Cosma Shalizi is associate professor of statistics at Carnegie-Mellon University and a blogger.

Rich Yeselson is a public intellectual, former union organizer, and former guestblogger here at Crooked Timber.

{ 15 comments }

1

Barry Freed 05.29.12 at 3:14 pm

Great guest posters (I’d love to see Ken MacLeod on that list but I guess you can’t have everything). However I think you’re posting them too fast. I don’t think that gives people enough time to read and thoughtfully respond and leads to fewer comments. Maybe I’m wrong but that’s just my two rubles.

2

Katherine 05.29.12 at 3:23 pm

Damn, too soon, too soon, my copy is still in the post! Better read quickly.

3

Phil 05.29.12 at 3:47 pm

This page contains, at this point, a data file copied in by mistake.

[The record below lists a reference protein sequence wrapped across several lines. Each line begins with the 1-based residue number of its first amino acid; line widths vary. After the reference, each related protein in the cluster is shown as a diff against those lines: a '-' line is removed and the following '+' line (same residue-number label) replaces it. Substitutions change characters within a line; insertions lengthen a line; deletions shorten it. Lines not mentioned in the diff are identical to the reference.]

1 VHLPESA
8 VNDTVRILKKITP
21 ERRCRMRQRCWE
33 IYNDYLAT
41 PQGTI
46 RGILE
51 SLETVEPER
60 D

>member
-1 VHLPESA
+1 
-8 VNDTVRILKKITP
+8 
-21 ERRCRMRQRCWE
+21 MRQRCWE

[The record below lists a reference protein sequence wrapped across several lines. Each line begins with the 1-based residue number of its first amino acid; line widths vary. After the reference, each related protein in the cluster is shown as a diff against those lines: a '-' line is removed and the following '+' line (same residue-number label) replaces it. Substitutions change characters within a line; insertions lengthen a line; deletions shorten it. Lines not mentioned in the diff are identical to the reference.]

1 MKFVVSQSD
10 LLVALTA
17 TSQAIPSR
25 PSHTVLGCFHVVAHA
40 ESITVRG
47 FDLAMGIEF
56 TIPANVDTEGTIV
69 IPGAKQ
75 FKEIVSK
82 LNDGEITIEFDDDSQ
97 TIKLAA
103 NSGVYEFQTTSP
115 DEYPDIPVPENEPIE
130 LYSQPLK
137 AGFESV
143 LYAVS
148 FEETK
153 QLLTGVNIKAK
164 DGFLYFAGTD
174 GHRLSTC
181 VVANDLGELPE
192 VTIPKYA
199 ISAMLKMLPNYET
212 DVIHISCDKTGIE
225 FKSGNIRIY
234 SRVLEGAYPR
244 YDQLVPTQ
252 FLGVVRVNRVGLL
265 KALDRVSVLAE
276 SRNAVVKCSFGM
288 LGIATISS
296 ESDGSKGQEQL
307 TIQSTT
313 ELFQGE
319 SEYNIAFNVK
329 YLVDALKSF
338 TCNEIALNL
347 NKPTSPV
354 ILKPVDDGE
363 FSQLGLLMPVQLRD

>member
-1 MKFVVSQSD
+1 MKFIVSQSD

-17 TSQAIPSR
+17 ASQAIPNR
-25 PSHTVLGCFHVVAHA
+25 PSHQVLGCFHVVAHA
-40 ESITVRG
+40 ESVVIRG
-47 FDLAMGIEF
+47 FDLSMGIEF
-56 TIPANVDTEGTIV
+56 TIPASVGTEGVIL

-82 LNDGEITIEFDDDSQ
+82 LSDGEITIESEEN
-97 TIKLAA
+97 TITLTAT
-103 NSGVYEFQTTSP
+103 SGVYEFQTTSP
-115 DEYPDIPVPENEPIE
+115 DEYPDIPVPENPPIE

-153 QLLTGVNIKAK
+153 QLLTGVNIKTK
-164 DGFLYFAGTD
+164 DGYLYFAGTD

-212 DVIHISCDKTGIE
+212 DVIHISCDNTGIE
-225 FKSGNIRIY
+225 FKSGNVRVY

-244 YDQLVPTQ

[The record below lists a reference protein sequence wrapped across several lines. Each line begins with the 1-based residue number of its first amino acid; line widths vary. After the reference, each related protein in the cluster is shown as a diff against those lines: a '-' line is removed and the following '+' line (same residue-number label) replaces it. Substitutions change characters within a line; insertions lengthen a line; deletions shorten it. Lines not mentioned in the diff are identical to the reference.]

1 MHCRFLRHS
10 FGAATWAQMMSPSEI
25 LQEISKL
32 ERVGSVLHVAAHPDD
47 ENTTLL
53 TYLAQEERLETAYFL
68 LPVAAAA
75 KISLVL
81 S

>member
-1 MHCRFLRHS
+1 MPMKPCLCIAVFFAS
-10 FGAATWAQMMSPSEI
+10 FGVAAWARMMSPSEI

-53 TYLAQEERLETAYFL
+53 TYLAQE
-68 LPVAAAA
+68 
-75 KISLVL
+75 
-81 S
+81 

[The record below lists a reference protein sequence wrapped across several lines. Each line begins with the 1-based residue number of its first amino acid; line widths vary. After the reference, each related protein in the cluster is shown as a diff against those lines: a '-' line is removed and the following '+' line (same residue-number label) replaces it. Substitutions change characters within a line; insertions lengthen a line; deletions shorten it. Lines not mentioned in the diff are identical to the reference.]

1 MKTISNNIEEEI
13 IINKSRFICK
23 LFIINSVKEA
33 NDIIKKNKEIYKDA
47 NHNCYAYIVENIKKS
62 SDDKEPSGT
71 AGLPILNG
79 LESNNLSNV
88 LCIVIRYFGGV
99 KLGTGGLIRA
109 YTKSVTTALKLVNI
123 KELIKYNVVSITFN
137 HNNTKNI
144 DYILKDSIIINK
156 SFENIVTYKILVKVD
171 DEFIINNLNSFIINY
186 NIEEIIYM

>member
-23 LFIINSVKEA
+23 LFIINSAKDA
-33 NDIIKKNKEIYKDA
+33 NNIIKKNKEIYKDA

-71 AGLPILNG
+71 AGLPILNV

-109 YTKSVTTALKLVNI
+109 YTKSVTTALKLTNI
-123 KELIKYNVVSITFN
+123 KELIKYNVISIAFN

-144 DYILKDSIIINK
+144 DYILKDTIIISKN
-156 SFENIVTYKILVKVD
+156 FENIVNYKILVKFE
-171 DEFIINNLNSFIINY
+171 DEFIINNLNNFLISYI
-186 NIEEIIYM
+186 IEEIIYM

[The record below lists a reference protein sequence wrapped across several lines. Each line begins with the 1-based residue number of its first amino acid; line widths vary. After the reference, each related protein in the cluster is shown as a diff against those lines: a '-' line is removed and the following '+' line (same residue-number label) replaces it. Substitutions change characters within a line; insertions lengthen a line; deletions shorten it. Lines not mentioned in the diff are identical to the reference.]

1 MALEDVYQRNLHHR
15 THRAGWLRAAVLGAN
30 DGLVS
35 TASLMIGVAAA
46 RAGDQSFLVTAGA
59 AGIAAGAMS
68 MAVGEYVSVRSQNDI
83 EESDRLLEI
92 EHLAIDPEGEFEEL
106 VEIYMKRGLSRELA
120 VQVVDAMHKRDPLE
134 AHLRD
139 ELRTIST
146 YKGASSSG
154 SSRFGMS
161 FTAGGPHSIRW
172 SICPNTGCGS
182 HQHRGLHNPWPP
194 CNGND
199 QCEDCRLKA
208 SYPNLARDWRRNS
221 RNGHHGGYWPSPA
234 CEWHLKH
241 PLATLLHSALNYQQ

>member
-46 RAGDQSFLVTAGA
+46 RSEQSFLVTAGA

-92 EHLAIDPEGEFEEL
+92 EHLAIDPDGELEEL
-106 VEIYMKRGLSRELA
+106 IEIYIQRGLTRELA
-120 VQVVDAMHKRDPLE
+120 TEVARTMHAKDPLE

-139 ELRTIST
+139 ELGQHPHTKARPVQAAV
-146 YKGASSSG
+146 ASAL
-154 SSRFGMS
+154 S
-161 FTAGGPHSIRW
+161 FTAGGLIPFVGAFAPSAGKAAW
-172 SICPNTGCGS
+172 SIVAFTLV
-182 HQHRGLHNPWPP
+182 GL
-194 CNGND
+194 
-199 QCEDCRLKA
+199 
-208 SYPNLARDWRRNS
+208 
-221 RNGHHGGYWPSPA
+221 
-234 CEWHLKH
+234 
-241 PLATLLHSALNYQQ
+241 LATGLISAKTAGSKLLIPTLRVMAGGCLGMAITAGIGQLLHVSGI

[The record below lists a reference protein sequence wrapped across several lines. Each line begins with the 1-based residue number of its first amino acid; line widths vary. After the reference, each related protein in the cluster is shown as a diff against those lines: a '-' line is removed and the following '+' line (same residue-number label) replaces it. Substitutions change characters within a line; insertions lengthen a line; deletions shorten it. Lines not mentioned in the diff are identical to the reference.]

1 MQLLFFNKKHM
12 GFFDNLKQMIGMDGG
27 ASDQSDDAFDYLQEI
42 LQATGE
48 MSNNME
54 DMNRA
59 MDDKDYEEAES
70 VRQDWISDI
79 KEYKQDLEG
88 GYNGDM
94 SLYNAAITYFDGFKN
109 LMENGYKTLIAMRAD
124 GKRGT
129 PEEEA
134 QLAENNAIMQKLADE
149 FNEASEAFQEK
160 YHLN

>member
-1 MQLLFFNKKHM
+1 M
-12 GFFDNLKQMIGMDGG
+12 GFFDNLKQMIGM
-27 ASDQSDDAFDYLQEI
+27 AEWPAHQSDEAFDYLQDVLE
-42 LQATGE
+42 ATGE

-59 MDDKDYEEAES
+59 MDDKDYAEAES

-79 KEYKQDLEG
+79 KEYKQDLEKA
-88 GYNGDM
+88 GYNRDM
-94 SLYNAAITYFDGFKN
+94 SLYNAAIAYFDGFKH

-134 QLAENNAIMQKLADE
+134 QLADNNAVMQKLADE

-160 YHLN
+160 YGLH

I’d also recommend slowing down to 1/day. 3 is way too many.

4

ciaran 05.29.12 at 4:06 pm

Yeah the seminars are pretty fantastic, but it can be hard to keep up with the pace.

5

Henry 05.29.12 at 5:03 pm

OK – if there is a consensus on this, happy to make it a slower moving thing (with, obviously, other posts on other topics weaving around it). Anyone else want to weigh in?

6

Metatone 05.29.12 at 5:13 pm

I’d vote for slower moving posts.

7

Peter 05.29.12 at 5:23 pm

An interesting list of posters; you might have considered including a historian of the Soviet Union in the mix.

8

Colin Danby 05.29.12 at 7:36 pm

I think slower is good.

I might also suggest some follow-up or mop-up depending on how the threads go. It can happen that a reviewer raises several subtle points, but the thread latches on to only one of them and generalizes outward. If you see interesting areas going neglected, trampled by herds of hobby-horses, you might consider posts in your capacity as moderator re-raising them.